Laura Borland, senior solicitor at Brodies LLP, explains the difference between partnership insolvency north and south of the border.
Partnership insolvency is treated very differently in Scotland and England and Wales. This article sets out some of the main differences to be aware of.
Separate legal personality
A partnership in England and Wales has no separate legal personality from its partners, and cannot own or grant security over assets. In contrast, in Scotland, a partnership is a legal person distinct from its partners, in terms of s.4(2) of the Partnership Act 1890.
Corporate vs personal insolvency regime
The Insolvent Partnerships Order 1994, as amended, allows partnerships and limited partnerships in England and Wales to be treated as legal entities for insolvency purposes. The 1994 order extends winding up corporate insolvency procedures to partnerships.
A partnership can:
- be wound up as an unregistered company, with or without action also being taken against the individual partners
- be placed into administration, either by the court or by out of court appointment
- enter into a partnership voluntary arrangement
- bankruptcy orders can be made against the members of the partnership
In Scotland, partnerships and limited partnerships (within the meaning of the Limited Partnership Act 1907) come under the personal insolvency regime. A partnership or limited partnership (including a dissolved entity) can therefore be made bankrupt (sequestration in Scotland). It is also possible for a partnership or limited partnership to grant a trust deed (similar to an IVA).
Limited liability partnerships (LLPs) are treated under the corporate insolvency regime in both jurisdictions.
Sequestration/bankruptcy of a partnership
It is possible to sequestrate a Scottish partnership, either on its own, or together with its individual partners. As the partnership and its partners are separate legal persons, it is necessary for separate awards of sequestration to be granted for each.
A Scottish partnership, including a dissolved partnership, can be sequestrated on the petition of a creditor, in terms of the Bankruptcy (Scotland) Act 1985.
A Scottish partnership can also apply for its own sequestration to the Accountant in Bankruptcy (AiB). The AiB is a public official who has a supervisory role in relation to personal insolvencies, and can take appointment as trustee. Independent insolvency practitioners can also take appointment as trustee.
Where a creditor wishes to sequestrate a Scottish partnership, it is necessary to establish that the partnership is ‘apparently insolvent’, as defined by the Bankruptcy (Scotland) Act 1985. Apparent insolvency can be constituted in a number of ways, including:
- the partnership giving written notice to creditors that it has ceased to pay its debts in the ordinary course of business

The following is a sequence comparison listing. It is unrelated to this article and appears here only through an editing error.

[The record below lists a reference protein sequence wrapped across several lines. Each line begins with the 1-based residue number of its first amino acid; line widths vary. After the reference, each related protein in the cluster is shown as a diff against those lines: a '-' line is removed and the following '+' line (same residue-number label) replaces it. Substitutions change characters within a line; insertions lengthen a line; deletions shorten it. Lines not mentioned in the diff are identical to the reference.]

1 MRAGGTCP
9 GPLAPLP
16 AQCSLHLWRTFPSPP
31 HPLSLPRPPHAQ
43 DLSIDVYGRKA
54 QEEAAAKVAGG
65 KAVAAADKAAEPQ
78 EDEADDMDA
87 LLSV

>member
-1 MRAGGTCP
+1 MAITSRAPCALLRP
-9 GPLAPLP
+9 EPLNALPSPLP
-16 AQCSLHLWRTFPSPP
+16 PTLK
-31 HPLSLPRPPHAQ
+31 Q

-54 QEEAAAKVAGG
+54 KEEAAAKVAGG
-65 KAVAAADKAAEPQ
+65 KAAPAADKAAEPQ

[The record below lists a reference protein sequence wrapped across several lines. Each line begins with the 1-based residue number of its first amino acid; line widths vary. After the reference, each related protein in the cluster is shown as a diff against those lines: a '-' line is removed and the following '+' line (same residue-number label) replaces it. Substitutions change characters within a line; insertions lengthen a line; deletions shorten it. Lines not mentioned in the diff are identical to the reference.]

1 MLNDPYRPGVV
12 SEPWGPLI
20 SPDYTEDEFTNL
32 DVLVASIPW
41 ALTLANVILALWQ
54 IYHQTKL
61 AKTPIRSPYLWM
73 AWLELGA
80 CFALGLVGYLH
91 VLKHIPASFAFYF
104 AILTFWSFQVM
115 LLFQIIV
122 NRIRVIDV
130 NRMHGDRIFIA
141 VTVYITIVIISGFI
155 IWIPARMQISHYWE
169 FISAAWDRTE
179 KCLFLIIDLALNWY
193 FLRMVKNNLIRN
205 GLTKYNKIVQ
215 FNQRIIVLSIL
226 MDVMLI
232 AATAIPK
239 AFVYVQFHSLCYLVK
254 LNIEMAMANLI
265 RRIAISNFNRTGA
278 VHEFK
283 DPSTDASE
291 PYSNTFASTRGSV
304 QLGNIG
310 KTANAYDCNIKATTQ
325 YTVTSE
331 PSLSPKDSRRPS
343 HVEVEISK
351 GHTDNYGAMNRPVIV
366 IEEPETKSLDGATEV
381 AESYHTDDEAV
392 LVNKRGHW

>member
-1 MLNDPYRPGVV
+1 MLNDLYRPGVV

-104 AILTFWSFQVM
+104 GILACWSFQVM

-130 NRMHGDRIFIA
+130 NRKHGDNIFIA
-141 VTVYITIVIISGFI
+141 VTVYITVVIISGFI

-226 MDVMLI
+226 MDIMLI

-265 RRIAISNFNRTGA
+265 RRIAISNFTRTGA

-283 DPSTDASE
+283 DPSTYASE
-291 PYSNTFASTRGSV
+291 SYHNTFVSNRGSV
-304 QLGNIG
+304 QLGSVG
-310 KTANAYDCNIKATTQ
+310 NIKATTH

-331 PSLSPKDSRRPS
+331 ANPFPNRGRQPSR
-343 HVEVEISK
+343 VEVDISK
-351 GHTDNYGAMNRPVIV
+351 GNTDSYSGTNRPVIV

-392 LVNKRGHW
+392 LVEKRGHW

- a charge for payment of a debt due under a court decree expiring without payment
- a statutory demand for payment served by a creditor expiring without payment or denial by the debtor that the debt is due
- where any of the partners is made apparently insolvent for a debt of the partnership
Where a partnership applies for its own sequestration, it is necessary to either establish apparent insolvency or obtain the concurrence of a qualified creditor.
Business debt arrangement scheme (business DAS)
In Scotland, it’s possible for individuals to apply for a debt payment programme (DPP) to repay their creditors over a period of time, under a statutory debt arrangement scheme (DAS). Provided the DPP payments and continuing liabilities are met, relief from interest and charges is obtained.
Following recent changes to the DAS regime, partnerships and limited partnerships can now apply for business DAS. All debts must be included within the DPP, which must be completed within a 5-year period. All partnership assets must be declared, and the partnership may not sell any ‘non-trading assets’ during the DPP period, except for the benefit of creditors.
To qualify for business DAS, a qualified money advisor (who must be an insolvency practitioner) must provide a declaration of viability, confirming that the DPP has a reasonable prospect of completion. A declaration of viability must also be provided every 12 months.
At present, there has been limited uptake of business DAS and it remains to be seen how widely it will be used in practice.
Given the substantial difference in the treatment of partnerships north and south of the border, practitioners should treat partnerships with care and seek appropriate advice.
About the author
Laura Borland is a senior solicitor in the corporate restructuring and insolvency team at Brodies LLP. Follow @BrodiesLLP or visit Brodies' website.